For detailed weekly, month-to-date and year-to-date asset class performance, please click here.
Q3 Earnings Update. Through last week, roughly 90% of S&P 500 companies reported Q3 earnings and results were strong. Earnings per share rose by 27%, and revenue growth was 12%. Management teams took full advantage of the new tax laws, exceeding analyst estimates as the effective corporate tax rate fell to 19%(!) in Q3 vs. analyst consensus expectations of 21%. Importantly, companies were able to grow efficiently as pretax earnings rose 14% year-over-year, two percentage points more than revenue growth… in other words, lower taxes were not the only driver of higher profits.
No Country For Taxed Men (or Women). Through the first nine months of 2018, states with a lower tax burden created new jobs at nearly twice the pace of high-tax states. This trend began in the first quarter of 2018 following changes to the Federal Tax code, which, amongst other actions, eliminated the State and Local Tax (SALT) deduction. According to the Bureau of Labor Statistics, low-tax states (such as Texas, Arizona, Nevada, and Florida) created 2.15% new private sector jobs, while high-tax states (e.g., California, New York, and Illinois) only experienced job growth of 1.18% over the first nine months of the year. Said differently, job growth in low-tax states was 87% faster than in high-tax states.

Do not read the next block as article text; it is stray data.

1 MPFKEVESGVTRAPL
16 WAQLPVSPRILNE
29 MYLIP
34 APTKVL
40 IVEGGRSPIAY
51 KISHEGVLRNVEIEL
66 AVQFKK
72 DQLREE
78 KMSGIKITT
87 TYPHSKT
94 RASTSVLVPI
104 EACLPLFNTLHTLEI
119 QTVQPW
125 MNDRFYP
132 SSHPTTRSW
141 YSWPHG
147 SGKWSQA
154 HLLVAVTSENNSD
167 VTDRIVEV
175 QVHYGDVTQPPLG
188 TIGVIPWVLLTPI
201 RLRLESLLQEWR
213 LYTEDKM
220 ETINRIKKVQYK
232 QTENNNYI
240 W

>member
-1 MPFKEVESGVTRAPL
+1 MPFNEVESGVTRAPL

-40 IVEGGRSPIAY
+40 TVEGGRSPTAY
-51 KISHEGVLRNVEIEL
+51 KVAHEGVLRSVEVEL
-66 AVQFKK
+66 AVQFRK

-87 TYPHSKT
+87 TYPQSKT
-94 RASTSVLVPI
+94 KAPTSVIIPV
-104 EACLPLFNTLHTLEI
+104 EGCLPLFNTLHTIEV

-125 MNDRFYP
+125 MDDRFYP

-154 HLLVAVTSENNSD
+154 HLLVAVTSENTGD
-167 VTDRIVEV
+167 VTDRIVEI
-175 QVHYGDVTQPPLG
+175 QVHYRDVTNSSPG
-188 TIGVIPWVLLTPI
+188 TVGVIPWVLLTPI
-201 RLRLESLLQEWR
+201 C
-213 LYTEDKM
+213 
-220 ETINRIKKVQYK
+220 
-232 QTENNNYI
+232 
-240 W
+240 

By comparison, in the 18 months before the tax cuts, the job growth variance between low- and high-tax states was only 30% in favor of low-tax states. The tax reform package incentivized a transfer of investment capital from high-tax states to low-tax jurisdictions where businesses can earn higher after-tax profits and laborers pay less to local governments. Not coincidentally, states with high tax burdens are seeing residents migrate to low-tax states.
Source: Professor Steve Hanke (Johns Hopkins University)
The population exodus presents a problem for high-tax states as fewer residents result in a smaller tax base. Lower tax revenue exacerbates thorny budget issues, which is the reason the states implemented higher taxes in the first place (see Churchill’s quote above on the sagacity of this approach). It’s a complex, positive feedback loop that will be difficult for high-tax states to reverse. However, the situation presents a competitive advantage for low-tax states – a steady flow of new workers at a time when labor markets are incredibly tight.
Bullish? Historically, the S&P 500’s performance improves following mid-term elections. The gray area in the chart below depicts the performance range leading up to and following the 11 mid-term elections since 1974; the blue dotted line represents the median performance.
While a decline in the S&P 500 over the next seven months would not be without precedent, history favors the bulls. Of course, if history were always a perfect guide to the future, the SEC would not require investment managers to plaster the phrase “Past performance is no guarantee of future results” across all of their marketing materials.